Discussion about developing the ProcessMaker application and suggestions for improving it

Moderator: ArturoRobles

By SpiraMirabilis

I used ProcessMaker to help a non-profit streamline some of their CRM, complince and general workflow tasks. I had next to no experience with workflow / business process software / development before. However, I was stuck by how ProcessMaker's processes are similar to non-deterministic definitive state machines. These, I had a fair bit of experience with in my background developing for Amazon's AWS platform, specifically their "Simple Workflow Service" and more recently Step Functions. I know what you're going to say: "wait, you just said you had no experience with workflow software." And maybe you're right, but the truth is I never really considered applying it to processes involving human workflow, but more as a way to ensure with a good deal of certitude that a automated process either completed successfully, or if it didnt then I would know that too. Too many times with things like importing data in a business to business setting stuff is just missing or fallen through the cracks when a server hiccups, and without something like that there is no way to know what you needed to retry.

In any event, has anybody considered trying to hack the Designer in process maker to design these serverless type functions? Here is the simplest example of one:

Because, the designer for Step functions sucks. Logic Apps in Microsoft Azure are a little better, but not by a lot.

In AWS the state machine itself is called the Step Function, and each "node" is called an State which can be as simple as an API call for an REST resource to running a Lambda function (serverless python or nodeJS code). I also have experience with Microsoft's platform, in Azure they're called Logic Apps.

Approaching it from a different tact, has anyone considered making like a... cloud exporter/compiler? Where instead of using PM just as a designer, you use PM as normal but your logic and processes run in a serverless setting for scalability and triggered by an API gateway? AWS uses a JSON-based structured language they call States Language. It's not quite how PM stores data, but its not Greek either.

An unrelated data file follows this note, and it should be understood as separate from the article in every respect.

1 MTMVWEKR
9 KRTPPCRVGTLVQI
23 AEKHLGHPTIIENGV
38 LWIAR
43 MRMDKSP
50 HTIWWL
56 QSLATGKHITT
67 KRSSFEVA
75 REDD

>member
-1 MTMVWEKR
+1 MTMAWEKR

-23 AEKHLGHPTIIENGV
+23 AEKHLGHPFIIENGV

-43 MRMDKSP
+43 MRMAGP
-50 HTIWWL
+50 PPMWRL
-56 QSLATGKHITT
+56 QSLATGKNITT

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By amosbatto
Changing the designer interface to add your own elements would probably be very hard, but I haven't tried it, so I can't tell you for sure. You have to add code to both the front-end and the backend and you probably would have to add your own database tables to hold the information you want to store about your elements.

Out of curiosity, why can't you use the existing tasks and gateways in PM? It looks like to me that they have the functionality that you need. Are you planning on doing cases where the user has to interact with the system, or is this totally automated? If you need to automate everything, then you can create a external script that checks for new cases in the APPLICATION table and uses REST to automatically run through the entire process.
By SpiraMirabilis
RIght now that is exactly how I am using it, and it works great. Part of itis just bias/perspective from developing on AWS and Azure platforms for the last couple of years.

However, it is mainly because it becomes exponentially easier to scale out and up and for no capital expenses. Two use cases come to mind, one a type of process that is very time sensitive and has to complete no matter what while being somewhat variable in frequency. A case where if you wanted to ensure the reliability to the required degree would not be economical if you provisioned and ran all the machines/VMs/load balancers all the time.

For example, large ambulance companies in the United States have learned that for cases like a motor vehicle collision the first person to submit a bill to the either or both party's automobile insurance are the ones most likely to get paid, because the limits of coverage are frequently exhausted. So, many large ambulance companies have a dedicated billing department that usually consists of work-at-home people who handle reviewing and submitting billings essentially as soon as they drop the patient off at the hospital.

Another example would be a situation like Black Friday, where retailers and their supply chains must quickly scale up to an incredible degree, when most of the time their base demand is quite low.
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By amosbatto
In my experience, hacking the PM interface is a lot of pain, so I prefer to just create my own interface or add a plugin with a new page and menu item in PM and then use REST to interact with the PM engine. But creating your own process designer from scratch is also a lot of work. Good luck.

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